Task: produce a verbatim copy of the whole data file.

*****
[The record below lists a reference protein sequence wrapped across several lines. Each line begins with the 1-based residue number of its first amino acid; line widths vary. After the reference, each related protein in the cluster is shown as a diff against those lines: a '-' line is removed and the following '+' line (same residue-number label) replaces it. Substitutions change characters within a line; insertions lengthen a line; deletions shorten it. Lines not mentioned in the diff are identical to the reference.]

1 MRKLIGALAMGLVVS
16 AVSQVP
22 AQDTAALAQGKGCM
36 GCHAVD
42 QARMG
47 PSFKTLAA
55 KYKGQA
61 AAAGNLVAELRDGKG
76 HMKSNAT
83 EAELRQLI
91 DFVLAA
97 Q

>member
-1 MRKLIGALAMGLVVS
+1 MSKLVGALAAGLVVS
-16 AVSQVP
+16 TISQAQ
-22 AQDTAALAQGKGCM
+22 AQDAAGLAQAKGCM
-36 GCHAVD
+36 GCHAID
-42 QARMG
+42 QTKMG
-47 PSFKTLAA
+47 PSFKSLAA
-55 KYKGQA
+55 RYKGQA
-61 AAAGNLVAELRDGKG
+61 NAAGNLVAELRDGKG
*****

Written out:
[The record below lists a reference protein sequence wrapped across several lines. Each line begins with the 1-based residue number of its first amino acid; line widths vary. After the reference, each related protein in the cluster is shown as a diff against those lines: a '-' line is removed and the following '+' line (same residue-number label) replaces it. Substitutions change characters within a line; insertions lengthen a line; deletions shorten it. Lines not mentioned in the diff are identical to the reference.]

1 MRKLIGALAMGLVVS
16 AVSQVP
22 AQDTAALAQGKGCM
36 GCHAVD
42 QARMG
47 PSFKTLAA
55 KYKGQA
61 AAAGNLVAELRDGKG
76 HMKSNAT
83 EAELRQLI
91 DFVLAA
97 Q

>member
-1 MRKLIGALAMGLVVS
+1 MSKLVGALAAGLVVS
-16 AVSQVP
+16 TISQAQ
-22 AQDTAALAQGKGCM
+22 AQDAAGLAQAKGCM
-36 GCHAVD
+36 GCHAID
-42 QARMG
+42 QTKMG
-47 PSFKTLAA
+47 PSFKSLAA
-55 KYKGQA
+55 RYKGQA
-61 AAAGNLVAELRDGKG
+61 NAAGNLVAELRDGKG